By Nadine Vogel
Employers around the world continue to struggle with how to appropriately address and accommodate individuals with disabilities in the workplace. But of all disability types, mental health is still one of the most invisible, stigmatized, and misunderstood. I have heard many employers say that they would not hire someone if they knew that he or she was currently experiencing depression or some other mental health issue.
As if this were not alarming enough, consider that researchers analyzing results from the U.S. National Comorbidity Survey, a nationally representative study of Americans between the ages 15 and 54, reported that 18 percent of those who were employed said that they had “experienced symptoms of a mental health disorder in the previous month.” The most common disorders cited were depression, stress and anxiety, and substance abuse. In fact, between 2003 and 2013, there was a 56 percent increase in depression-related EEOC workplace discrimination claims.
Although human resource professionals are the usual go-to folks in an organization relative to the employment of individuals with disabilities, most say they are not properly trained to address many of the issues that arise, especially in the mental health arena. And, even when managers want to help, they are often not equipped with the training to do so.
If an employee dealing with a mental health issue does not receive appropriate communication and accommodation at work, his or her productivity and engagement will suffer.
A major part of de-stigmatizing a mental health, or other, disability in the workplace involves creating a culture where employees feel they can safely, comfortably, and appropriately disclose their disability without negative repercussions. To create such a culture, today’s corporate best practices recommend the use of disability etiquette and awareness training; immersion training on accommodations; interactive dialogue for human resources professionals, hiring managers, and recruiters; the use of a disability disclosure guidance tool; and disclosure road-shows and video vignettes. Implementing these trainings, tools, and resources enables companies to demonstrate their interest in, and commitment to, successfully mainstreaming individuals with disabilities, including those with mental health issues, into their workforce and workplace.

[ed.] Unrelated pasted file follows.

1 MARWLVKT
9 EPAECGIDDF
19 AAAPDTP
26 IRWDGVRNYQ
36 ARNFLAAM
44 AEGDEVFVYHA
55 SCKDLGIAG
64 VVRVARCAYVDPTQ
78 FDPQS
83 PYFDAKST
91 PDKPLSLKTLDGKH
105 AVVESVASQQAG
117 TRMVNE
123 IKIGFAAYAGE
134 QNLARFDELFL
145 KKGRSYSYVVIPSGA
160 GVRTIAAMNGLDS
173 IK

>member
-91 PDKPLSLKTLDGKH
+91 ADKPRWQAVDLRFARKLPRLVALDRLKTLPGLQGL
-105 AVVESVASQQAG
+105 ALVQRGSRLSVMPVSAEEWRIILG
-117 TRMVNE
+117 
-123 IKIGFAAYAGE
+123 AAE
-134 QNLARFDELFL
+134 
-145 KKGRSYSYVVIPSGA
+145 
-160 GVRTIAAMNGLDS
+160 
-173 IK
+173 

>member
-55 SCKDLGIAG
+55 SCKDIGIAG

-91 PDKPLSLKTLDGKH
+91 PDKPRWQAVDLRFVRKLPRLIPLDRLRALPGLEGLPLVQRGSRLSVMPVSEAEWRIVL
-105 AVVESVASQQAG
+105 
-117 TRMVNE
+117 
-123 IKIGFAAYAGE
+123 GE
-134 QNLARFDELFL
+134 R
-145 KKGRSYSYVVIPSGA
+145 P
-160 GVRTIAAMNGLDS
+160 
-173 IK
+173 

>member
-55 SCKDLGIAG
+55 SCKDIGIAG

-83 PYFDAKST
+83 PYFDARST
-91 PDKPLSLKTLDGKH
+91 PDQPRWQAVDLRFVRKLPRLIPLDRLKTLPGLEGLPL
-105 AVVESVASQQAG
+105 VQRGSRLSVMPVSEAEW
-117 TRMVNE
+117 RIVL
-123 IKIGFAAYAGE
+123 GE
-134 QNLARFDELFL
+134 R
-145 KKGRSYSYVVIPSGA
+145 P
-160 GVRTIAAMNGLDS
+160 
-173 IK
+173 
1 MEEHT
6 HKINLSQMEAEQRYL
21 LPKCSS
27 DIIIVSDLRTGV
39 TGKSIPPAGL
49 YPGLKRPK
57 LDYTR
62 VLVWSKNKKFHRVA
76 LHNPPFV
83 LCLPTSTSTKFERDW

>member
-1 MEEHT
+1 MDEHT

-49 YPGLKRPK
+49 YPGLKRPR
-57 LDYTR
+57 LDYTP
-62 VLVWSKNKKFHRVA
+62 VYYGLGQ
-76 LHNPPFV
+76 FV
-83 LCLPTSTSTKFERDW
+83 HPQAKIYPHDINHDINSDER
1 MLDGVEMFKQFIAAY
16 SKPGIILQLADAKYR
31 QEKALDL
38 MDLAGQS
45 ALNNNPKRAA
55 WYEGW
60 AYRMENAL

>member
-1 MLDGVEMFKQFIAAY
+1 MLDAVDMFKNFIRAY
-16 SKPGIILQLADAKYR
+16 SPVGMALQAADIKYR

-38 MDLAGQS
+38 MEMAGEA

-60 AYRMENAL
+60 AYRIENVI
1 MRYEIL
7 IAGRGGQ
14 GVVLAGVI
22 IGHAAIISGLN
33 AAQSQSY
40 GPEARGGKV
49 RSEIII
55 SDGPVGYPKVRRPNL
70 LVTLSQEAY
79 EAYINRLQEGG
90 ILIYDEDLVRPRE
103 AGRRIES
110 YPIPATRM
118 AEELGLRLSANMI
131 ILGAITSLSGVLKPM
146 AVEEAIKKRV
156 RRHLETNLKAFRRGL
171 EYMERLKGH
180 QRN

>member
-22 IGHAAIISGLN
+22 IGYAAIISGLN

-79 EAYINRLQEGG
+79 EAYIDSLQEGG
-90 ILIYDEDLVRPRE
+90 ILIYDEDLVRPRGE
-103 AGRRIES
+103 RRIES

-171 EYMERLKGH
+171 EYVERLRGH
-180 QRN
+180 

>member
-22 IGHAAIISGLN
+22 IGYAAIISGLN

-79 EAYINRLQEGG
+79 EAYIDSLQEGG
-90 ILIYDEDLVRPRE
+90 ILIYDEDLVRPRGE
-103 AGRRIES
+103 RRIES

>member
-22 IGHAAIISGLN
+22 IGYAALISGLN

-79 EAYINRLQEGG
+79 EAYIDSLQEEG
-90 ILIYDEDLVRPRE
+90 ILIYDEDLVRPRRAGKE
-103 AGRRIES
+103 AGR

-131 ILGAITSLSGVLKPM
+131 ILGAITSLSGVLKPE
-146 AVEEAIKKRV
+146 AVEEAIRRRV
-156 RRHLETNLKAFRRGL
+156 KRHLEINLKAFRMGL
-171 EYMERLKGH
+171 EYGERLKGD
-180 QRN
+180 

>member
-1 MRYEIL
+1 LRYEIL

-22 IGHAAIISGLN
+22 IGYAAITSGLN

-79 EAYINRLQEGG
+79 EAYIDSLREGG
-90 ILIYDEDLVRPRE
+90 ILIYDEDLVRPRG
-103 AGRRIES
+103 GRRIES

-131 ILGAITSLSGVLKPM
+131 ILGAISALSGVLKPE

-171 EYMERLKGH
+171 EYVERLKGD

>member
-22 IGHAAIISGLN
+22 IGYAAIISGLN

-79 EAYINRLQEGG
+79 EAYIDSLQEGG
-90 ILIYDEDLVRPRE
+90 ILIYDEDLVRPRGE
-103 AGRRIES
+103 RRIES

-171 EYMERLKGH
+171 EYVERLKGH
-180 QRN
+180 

A good place to begin the education portion of this work is to rid ourselves of the conscious bias that exists toward folks experiencing mental illness or other disabilities. This means increasing awareness, reducing stigma, encouraging employees to develop help-seeking behaviors and, of course, making sure help is available. When asked, many managers report that they “think an employee is trying to take advantage of the system when they request an accommodation due to stress or even depression.” So how do you think these managers will respond to the individual who does disclose? Probably not well. We must remember that there is a connection between mental health and productivity. If employers do nothing, costs will surely increase.
Many companies offer employee assistance plans (EAPs) that provide wonderful resources for individuals with disabilities, including mental illness. However, EAPs cannot replace the work that must be done with human resources, talent acquisition, and management.
Given that mental health issues are prevalent in today’s workplaces, every employer should begin taking the necessary steps to develop an end-to-end, comprehensive worksite education program that will appropriately and effectively provide support to those who need it. For employers who provide this support, it will mean good business. For employees who receive it, it will mean the world.
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Nadine Vogel is the CEO of Springboard Consulting LLC. Founded in 2005, Springboard is recognized as the expert in mainstreaming disability in the global workforce, workplace, and marketplace. Serving corporations and organizations throughout the U.S., Canada, Europe, and Asia, Springboard has become a trusted partner in relation to disability issues and initiatives across virtually every business category. For more information, please contact Nadine Vogel at Springboard Consulting. Nadine is also the author of Dive In: Springboard into the Profitability, Productivity, and Potential of the Special Needs Workforce.
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